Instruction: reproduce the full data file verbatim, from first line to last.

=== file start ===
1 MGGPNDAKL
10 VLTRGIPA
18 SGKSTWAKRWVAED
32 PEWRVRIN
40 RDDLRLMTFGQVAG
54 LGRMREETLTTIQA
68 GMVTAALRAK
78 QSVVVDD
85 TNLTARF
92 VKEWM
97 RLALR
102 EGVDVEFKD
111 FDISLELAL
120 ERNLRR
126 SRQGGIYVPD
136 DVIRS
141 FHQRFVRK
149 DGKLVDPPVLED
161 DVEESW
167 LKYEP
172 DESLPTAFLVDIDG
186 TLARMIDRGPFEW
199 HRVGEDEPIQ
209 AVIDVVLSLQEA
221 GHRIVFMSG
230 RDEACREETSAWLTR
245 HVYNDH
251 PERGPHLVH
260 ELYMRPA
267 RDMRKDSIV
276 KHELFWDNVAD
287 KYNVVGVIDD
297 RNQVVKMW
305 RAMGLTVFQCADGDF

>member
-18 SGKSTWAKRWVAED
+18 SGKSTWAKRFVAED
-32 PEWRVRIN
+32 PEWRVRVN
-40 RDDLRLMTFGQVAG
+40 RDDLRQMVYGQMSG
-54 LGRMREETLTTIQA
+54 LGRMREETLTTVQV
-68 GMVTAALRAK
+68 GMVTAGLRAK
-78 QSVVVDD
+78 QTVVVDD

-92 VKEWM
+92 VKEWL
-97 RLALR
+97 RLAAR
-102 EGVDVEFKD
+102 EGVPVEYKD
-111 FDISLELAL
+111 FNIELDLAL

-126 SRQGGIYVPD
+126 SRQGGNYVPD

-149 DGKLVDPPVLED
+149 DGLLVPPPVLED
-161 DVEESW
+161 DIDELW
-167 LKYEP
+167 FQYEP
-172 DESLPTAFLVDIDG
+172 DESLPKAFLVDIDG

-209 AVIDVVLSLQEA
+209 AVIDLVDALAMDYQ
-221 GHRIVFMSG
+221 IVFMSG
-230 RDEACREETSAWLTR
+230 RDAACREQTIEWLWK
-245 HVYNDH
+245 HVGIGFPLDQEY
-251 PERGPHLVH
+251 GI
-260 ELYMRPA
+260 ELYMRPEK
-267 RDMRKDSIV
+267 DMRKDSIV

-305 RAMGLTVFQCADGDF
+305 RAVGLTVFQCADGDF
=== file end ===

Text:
1 MGGPNDAKL
10 VLTRGIPA
18 SGKSTWAKRWVAED
32 PEWRVRIN
40 RDDLRLMTFGQVAG
54 LGRMREETLTTIQA
68 GMVTAALRAK
78 QSVVVDD
85 TNLTARF
92 VKEWM
97 RLALR
102 EGVDVEFKD
111 FDISLELAL
120 ERNLRR
126 SRQGGIYVPD
136 DVIRS
141 FHQRFVRK
149 DGKLVDPPVLED
161 DVEESW
167 LKYEP
172 DESLPTAFLVDIDG
186 TLARMIDRGPFEW
199 HRVGEDEPIQ
209 AVIDVVLSLQEA
221 GHRIVFMSG
230 RDEACREETSAWLTR
245 HVYNDH
251 PERGPHLVH
260 ELYMRPA
267 RDMRKDSIV
276 KHELFWDNVAD
287 KYNVVGVIDD
297 RNQVVKMW
305 RAMGLTVFQCADGDF

>member
-18 SGKSTWAKRWVAED
+18 SGKSTWAKRFVAED
-32 PEWRVRIN
+32 PEWRVRVN
-40 RDDLRLMTFGQVAG
+40 RDDLRQMVYGQMSG
-54 LGRMREETLTTIQA
+54 LGRMREETLTTVQV
-68 GMVTAALRAK
+68 GMVTAGLRAK
-78 QSVVVDD
+78 QTVVVDD

-92 VKEWM
+92 VKEWL
-97 RLALR
+97 RLAAR
-102 EGVDVEFKD
+102 EGVPVEYKD
-111 FDISLELAL
+111 FNIELDLAL

-126 SRQGGIYVPD
+126 SRQGGNYVPD

-149 DGKLVDPPVLED
+149 DGLLVPPPVLED
-161 DVEESW
+161 DIDELW
-167 LKYEP
+167 FQYEP
-172 DESLPTAFLVDIDG
+172 DESLPKAFLVDIDG

-209 AVIDVVLSLQEA
+209 AVIDLVDALAMDYQ
-221 GHRIVFMSG
+221 IVFMSG
-230 RDEACREETSAWLTR
+230 RDAACREQTIEWLWK
-245 HVYNDH
+245 HVGIGFPLDQEY
-251 PERGPHLVH
+251 GI
-260 ELYMRPA
+260 ELYMRPEK
-267 RDMRKDSIV
+267 DMRKDSIV

-305 RAMGLTVFQCADGDF
+305 RAVGLTVFQCADGDF